d'Onoro (5 May) the British cavalry on the right wing was driven back by the French, which was in much greater strength, and I troop, or part of it, was cut off. It was supposed that the guns were lost, but soon a commotion was observed among the French cavalry; ‘an English shout pealed high and clear, the mass was rent asunder, and Norman Ramsay burst forth, sword in hand, at the head of his battery, his horses breathing fire, stretched like greyhounds along the plain, the guns bounded behind them like things of no weight, and the mounted gunners followed close, with heads bent low and pointed weapons in desperate career’ (Napier). A spirited drawing of this incident, by R. Beavis, is in the Royal United Service Institution.
In 1812 the troop took part in the battle of Salamanca, and in the advance on Burgos and retreat from it, distinguishing itself in the action of Venta de Pozo on 23 Oct. Major Bull was wounded during the retreat, and had to leave the army. The command of the troop fell temporarily to Ramsay; and, though Major Frazer assumed it in the beginning of 1813, his appointment to command the whole of the horse artillery three months afterwards left I troop in Ramsay's hands throughout the campaign of 1813.
At Vittoria (21 June 1813) the troop was attached to Graham's corps, and contributed largely to the capture of Abechuco, by which the French army was cut off from the Bayonne road, its best line of retreat. Ramsay rode a couple of six-pounders over a hedge and ditch, in order to get them up in time to act against the retreating enemy. Frazer wrote that ‘Bull's troop (which I have no hesitation in saying is much the best in this country) had, under Ramsay's command, been of unusual and unquestionable service’ (Letters, p. 186). Two days after the battle (23 June) Ramsay was ordered forward in pursuit of the French. Wellington met him at a neighbouring village, and, as he had some thought of sending him with Graham's corps by another road, told him, according to his own account, to halt there ‘and not to move from it till he should receive further orders from myself, knowing that he would be sent to from the advanced posts. Notwithstanding these orders, Ramsay left the village in the morning before the orders reached him to join Graham; and he got forward into the defile, and it was not possible to bring him back till the whole column had passed.’ For this alleged disobedience Wellington put Ramsay under arrest (Wellington Despatches, x. 539). Ramsay's act was due to some misunderstanding. He supposed that he was to wait at the village for the night, and that if orders for the troop were issued in the course of the night, Wellington would forward them. None came; and next morning Ramsay, acting on the verbal directions of a staff-officer and a written order from the quartermaster-general, advanced to rejoin the cavalry brigade, to which he belonged. As his friend and chief, Frazer wrote: ‘Admitting, contrary to all evidence, that he had mistaken the verbal orders he received, this, surely, is a venial offence, and one for which long-tried and faithful services should not be forgotten.’ There was a strong feeling in the army that he was hardly used, but Sir Thomas Graham's intercession on his behalf only irritated Wellington. A distorted account of this affair is given in Lover's ‘Handy Andy.’ Ramsay was soon released, but was not recommended for promotion.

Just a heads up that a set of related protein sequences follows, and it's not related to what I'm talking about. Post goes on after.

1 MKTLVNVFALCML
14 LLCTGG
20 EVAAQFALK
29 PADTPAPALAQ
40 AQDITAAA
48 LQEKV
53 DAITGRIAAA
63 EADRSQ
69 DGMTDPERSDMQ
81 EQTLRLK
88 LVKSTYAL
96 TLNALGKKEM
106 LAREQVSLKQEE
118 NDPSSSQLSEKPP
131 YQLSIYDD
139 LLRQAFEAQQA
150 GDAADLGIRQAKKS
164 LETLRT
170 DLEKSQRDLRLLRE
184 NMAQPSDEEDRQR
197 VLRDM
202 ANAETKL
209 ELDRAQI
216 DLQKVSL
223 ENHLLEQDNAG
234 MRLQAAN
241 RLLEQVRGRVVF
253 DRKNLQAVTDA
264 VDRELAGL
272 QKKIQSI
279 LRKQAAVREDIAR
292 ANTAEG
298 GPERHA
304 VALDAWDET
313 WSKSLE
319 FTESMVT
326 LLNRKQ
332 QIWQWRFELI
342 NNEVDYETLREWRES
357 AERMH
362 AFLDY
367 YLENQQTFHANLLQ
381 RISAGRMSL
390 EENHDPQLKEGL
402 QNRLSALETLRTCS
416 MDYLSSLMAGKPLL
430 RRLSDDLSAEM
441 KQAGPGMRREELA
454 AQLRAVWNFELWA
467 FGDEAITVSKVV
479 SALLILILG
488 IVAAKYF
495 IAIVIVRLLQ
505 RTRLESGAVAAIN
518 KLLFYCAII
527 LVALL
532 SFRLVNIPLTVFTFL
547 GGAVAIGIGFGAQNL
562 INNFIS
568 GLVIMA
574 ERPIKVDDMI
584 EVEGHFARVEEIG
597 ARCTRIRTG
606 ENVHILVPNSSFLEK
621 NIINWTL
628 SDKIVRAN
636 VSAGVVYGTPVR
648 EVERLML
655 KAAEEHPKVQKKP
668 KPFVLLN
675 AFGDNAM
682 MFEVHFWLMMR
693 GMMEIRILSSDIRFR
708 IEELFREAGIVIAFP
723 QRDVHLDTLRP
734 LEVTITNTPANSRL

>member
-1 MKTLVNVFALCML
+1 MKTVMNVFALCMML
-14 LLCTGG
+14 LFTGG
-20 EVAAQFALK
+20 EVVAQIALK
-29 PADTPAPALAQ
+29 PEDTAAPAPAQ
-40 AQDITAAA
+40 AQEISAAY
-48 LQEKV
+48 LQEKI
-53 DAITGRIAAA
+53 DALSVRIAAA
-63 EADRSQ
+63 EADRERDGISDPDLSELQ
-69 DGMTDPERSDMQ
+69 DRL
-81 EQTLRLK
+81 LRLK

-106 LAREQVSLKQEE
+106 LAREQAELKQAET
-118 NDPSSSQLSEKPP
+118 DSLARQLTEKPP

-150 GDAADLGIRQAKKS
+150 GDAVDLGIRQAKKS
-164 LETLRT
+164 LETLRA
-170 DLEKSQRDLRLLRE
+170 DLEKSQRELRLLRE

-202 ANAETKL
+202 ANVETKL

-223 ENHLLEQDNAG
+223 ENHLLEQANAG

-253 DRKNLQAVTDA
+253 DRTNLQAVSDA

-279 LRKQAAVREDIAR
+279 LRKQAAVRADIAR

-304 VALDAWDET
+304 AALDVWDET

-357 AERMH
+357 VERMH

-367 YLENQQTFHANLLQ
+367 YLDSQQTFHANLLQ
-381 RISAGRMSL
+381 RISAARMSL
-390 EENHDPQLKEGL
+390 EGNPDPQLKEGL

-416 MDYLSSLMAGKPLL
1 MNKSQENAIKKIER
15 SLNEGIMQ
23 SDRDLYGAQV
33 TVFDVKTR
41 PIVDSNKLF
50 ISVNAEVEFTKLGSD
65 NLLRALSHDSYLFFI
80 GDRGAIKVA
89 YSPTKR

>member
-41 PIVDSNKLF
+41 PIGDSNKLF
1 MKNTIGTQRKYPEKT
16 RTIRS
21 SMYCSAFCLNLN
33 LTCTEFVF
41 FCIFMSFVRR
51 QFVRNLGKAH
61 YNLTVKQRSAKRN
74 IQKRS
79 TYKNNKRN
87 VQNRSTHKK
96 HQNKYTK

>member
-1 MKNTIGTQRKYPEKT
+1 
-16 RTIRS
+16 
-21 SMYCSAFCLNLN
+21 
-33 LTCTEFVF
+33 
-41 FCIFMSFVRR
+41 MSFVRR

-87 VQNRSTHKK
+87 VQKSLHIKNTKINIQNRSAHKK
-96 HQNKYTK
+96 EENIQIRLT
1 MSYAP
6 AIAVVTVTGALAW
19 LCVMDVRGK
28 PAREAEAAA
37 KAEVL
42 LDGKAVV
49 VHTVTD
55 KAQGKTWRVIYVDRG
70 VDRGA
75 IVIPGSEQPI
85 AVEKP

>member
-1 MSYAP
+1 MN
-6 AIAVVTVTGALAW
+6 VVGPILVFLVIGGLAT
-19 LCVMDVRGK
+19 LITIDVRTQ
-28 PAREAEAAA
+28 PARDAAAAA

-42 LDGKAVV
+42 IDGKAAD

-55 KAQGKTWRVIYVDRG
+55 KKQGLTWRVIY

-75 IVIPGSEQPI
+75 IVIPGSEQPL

In the middle of July Ramsay was allowed to resume command of his troop, and on 22 Nov. he received a brevet majority. In the advance of the army over the Pyrenees his troop was attached to Sir John Hope's corps, and he was one of the officers specially mentioned by Hope in his report of the actions near Biarritz on 10–12 Dec. Ramsay was twice wounded slightly in these actions.
On 17 Dec. he became captain in the regiment, and had to return to England to take command of K troop. In the spring of 1815 he was transferred to H troop, which formed part of Wellington's army in the Netherlands. A week before Waterloo Frazer speaks of him as ‘adored by his men; kind, generous, and manly, he is more than the friend of his soldiers.’ At Waterloo his troop was at first with the cavalry division, but, like the rest of the horse artillery, it was soon brought into action in the front line. It was placed a little to the left rear of Hougoumont, and there before the end of the day it had lost four officers out of five. Ramsay himself was killed about 4 P.M., during the heavy fire of artillery and skirmishers which was the prelude of the French cavalry charges. A bullet, passing through a snuff-box which he carried, entered his heart.
His friend Frazer buried the body during a momentary lull of the battle in a hollow immediately behind, and afterwards erected a monument in the church at Waterloo, with an inscription to his memory. The body was, a few weeks afterwards, sent to Scotland, where on 8 Aug. it was reinterred in the churchyard of Inveresk, near Edinburgh, the burial-place of his family, beneath a fine sar-